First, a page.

1 " The word Toshach simply means 'captain' or 'leader,'—dux; the Irish Taisigeacht meaning 'captaincy,' 'leadership,' or 'precedency.' When the office of dux, originally elective, became hereditary, according to the invariable principle of 'divided authority' so characteristic of all the Celtic communities, it remained permanently in the family of the eldest cadet of the clan, the Tighern farthest removed from the chieftainship. The ' Captains of Galloway,' and the ' Thanes of Ross,' were probably known in their native tongue as Toshachs—captains by right of office— for though the oldest cadet, and the thane in his military capacity, were known as Toshachs, it by no means follows that a Toshach was necessarily either one or the other."—(Scotland under her Early Kings, vol. i. p. 104, note) "The theory of a toshach over every Triocha-ced, or group of thirty Baile-biataghs, was familiar to the Irish Gael" (Idem); and the Toshachs of Buchan were probably chiefs of clans or families, and as such possessed of rights in certain lands which eould be made the subject of grants. The name, however, long survived the existence of the important officials to whom it was originally applied. The Toshach of our later records had sunk into the position of something between a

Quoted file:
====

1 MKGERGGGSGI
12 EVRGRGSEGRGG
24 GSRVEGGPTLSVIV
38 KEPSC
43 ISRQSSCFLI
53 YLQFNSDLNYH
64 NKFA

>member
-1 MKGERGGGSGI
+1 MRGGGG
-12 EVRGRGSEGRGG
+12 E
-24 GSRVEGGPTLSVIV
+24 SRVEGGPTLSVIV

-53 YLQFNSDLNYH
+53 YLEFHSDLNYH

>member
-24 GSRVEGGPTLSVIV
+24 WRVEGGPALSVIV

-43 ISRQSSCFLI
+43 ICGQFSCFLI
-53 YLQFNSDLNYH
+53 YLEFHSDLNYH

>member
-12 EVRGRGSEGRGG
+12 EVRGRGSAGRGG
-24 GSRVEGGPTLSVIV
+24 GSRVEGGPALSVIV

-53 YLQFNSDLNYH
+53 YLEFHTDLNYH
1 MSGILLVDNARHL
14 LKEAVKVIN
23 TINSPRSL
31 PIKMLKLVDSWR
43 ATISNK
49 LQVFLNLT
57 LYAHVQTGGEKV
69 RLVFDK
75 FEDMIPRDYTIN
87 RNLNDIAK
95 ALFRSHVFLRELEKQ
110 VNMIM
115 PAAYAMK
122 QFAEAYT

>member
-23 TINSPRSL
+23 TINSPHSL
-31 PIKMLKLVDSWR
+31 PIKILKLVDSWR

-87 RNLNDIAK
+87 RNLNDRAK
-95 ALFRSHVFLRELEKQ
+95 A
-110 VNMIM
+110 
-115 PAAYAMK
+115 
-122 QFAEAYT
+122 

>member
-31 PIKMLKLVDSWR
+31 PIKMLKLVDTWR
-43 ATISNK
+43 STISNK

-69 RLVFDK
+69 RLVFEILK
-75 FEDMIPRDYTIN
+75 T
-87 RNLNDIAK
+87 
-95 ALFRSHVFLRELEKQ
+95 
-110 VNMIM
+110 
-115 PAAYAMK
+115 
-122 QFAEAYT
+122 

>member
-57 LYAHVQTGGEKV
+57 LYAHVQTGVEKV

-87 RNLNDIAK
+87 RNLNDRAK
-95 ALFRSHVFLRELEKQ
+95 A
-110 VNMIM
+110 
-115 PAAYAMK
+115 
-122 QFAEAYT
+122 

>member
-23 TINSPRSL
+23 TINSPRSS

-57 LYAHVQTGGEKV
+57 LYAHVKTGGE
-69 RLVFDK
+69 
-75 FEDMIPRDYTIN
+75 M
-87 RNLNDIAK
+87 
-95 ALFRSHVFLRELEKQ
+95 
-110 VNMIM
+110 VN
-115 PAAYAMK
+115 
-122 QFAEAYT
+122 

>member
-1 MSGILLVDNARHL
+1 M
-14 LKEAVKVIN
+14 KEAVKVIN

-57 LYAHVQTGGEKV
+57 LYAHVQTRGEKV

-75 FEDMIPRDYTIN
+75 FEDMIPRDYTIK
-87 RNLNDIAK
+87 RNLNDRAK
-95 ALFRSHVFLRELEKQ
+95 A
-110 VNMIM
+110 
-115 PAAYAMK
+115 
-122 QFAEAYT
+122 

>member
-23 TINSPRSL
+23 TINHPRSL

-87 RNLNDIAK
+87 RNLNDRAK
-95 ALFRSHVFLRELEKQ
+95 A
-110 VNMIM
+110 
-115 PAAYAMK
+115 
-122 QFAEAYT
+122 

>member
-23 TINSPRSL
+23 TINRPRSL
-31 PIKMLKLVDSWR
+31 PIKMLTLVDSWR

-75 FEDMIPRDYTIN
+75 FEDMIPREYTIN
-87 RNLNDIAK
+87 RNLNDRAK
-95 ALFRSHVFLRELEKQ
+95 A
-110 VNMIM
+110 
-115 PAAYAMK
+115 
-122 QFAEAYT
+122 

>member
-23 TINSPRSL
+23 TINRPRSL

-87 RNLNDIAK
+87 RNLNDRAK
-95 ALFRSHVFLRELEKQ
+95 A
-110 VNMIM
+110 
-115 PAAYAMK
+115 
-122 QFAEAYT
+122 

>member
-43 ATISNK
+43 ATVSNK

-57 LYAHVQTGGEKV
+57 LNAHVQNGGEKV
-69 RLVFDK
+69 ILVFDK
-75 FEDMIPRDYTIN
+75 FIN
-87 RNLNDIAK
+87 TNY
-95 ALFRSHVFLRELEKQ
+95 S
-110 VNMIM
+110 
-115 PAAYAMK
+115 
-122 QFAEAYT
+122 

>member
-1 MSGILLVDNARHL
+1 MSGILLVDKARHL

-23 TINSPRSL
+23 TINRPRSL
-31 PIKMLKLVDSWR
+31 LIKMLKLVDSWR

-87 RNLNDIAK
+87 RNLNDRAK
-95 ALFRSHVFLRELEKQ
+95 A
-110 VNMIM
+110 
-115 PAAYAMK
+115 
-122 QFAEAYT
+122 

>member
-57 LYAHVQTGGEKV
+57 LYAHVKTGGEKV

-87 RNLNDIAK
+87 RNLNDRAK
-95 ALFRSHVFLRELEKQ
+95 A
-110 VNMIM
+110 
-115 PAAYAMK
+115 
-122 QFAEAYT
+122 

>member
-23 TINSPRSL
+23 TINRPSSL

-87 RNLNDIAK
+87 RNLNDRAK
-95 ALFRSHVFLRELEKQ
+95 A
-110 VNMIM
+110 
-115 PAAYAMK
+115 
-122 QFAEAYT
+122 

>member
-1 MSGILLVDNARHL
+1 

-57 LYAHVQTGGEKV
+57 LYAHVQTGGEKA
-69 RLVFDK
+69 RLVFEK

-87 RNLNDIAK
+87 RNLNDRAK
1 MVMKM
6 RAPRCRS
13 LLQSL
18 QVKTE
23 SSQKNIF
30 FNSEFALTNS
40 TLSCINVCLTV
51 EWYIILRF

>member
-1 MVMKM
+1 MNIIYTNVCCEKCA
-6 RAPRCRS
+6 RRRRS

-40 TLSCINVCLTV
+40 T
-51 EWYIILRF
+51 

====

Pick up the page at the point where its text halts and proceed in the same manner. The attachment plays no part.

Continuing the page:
ground-officer or bailiff, and a sheriffofficer.
In a charter by Alexander Stewart, Earl of Marr, in favour of Sir Alexander Irvine of Drum, of the lands of Davachindore and Fidelmonth, dated in 1410, the office of tosach, and its dues, appear alongside of those of the hereditary smith of the barony. The lands in the charter are declared to be free of all services, " et sine aliqua custuma danda,fabrisderavel tosachdera."—(Illustr. of Antiquities of the Shires of Aberdeen and Banff, vol. iv. p. 453. See Skene, De verb, signif. voce Tocheoderache; Dr. Jamieson's Scott . Diet voce ifair.)
a See p. xlix. The rights of the mormaer as a royal official representing the crown in the district over which he presided, and accounting to the ard-righ for his rents and dues, were eclipsed by the introduction of the vicecomes or sheriff, soon after the time when the entries in the Book of Deer were written. When this took place, the prerogatives of the royal maer devolved on this officer, who was directly dependent on the sovereign, and accounted for the rents of the demesne lands of the crown, standing in the same relation to the royal Thanes, and the tenantry in demesne lands, as the , baron by military service did to the